Like all options, put options have premiums whose value will increase with greater volatility. Therefore, buying a put in a choppy or fearful market can be quite expensive—the cost of the downside protection may be higher than is worthwhile. Be sure to consider your costs and benefits before engaging in any trading strategy.
An Example: Puts at Work
Let's consider stock ABC, which trades for $100 per share. Its one-month puts, which have a $95 strike price, trade for $3. An investor who thinks that the price of ABC shares are too high and due to fall within the next month can buy the puts for $3. In such a case, the investor pays $300 ($3 option quote x 100, which is known as the multiplier and represents how many shares one option contract controls) for the put.
The breakeven point of a $95-strike long put (bought for $3) at expiration is $92 per share ($95 strike price minus the $3 premium). At that price, the stock can be bought in the market at $92 and sold through the exercise of the put at $95, for a profit of $3. The $3 covers the cost of the put and the trade is a wash.
Profits grow at prices below $92. If the stock falls to $80, for example, the profit is $12 ($95 strike - $80 per share - the $3 premium paid for the put = $12). The maximum loss of $3 per contract occurs at prices of $95 or higher because, at that point, the put expires worthless.
The distinction between the payoffs for a put and a call is important to remember. When dealing with long call options, profits are limitless because a stock can go up in value forever (in theory). However, a payoff for a put is not the same because a stock can only lose 100% of its value. In the case of ABC, the maximum value that the put could reach is $95 because a put at a strike price of $95 would reach its profit peak when ABC shares are worth $0.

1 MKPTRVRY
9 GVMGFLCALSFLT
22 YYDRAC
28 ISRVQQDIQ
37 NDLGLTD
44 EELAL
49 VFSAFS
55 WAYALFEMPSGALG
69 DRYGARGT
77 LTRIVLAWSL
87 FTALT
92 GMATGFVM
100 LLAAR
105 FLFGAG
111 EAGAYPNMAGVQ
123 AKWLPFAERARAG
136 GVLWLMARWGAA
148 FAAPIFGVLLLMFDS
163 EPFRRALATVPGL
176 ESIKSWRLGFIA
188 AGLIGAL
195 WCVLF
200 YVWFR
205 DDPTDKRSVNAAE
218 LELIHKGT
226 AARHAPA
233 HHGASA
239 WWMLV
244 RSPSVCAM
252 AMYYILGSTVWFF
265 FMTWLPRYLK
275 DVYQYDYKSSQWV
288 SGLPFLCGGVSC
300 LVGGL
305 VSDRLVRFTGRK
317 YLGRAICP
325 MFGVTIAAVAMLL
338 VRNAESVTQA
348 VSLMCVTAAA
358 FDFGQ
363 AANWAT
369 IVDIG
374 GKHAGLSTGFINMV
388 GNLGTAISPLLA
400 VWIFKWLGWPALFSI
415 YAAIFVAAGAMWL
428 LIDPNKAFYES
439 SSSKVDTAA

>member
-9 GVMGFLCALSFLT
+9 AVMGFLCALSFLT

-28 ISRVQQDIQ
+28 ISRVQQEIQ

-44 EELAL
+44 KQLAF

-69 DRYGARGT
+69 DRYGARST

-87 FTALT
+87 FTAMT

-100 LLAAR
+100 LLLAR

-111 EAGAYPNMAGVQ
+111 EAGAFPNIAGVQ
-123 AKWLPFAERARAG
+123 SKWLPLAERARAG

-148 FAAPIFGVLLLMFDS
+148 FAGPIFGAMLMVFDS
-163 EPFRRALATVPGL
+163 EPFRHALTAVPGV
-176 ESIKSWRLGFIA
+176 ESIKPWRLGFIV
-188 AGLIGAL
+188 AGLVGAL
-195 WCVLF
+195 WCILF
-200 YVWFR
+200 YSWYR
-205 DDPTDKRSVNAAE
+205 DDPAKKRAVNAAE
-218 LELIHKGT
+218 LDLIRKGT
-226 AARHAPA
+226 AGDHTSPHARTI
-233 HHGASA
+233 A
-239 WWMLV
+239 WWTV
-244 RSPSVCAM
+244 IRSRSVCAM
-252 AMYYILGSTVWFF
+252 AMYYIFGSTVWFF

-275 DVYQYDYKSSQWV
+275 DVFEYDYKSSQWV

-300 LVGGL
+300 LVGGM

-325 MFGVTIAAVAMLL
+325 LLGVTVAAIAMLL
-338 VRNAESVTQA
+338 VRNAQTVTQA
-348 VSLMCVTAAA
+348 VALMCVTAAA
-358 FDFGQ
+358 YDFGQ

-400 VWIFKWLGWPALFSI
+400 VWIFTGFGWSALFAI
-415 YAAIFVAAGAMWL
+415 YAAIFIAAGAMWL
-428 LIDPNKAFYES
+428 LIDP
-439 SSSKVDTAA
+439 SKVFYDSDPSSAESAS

Close vs. Exercise
Closing out a long put position on stock involves either selling the put (sell to close) or exercising it. Let us assume that you are long the ABC puts from the previous example, and the current price on the stock is $90, so the puts now trade at $5. In this case, you can sell the puts for a profit of $200 ($500-$300).
Options on stocks can be exercised any time prior to expiration, but some contracts—like many index options—can only be exercised at expiration.
If you wished to exercise the put, you would go to the market and buy shares at $90. You would then sell (or put) the shares for $95 because you have a contract that gives you that right to do so. As before, the profit, in this case, is also $200.
The value of a put option in the market will vary depending on, not just the stock price, but how much time is remaining until expiration. This is known as the option's time value. For example, if the stock is at $90 and the ABC $95-strike put trades $5.50, it has $5 of intrinsic value and 50 cents of time value. In this case, it is better to sell the put rather than exercise it because the additional 50 cents in time value is lost if the contract is closed through exercise.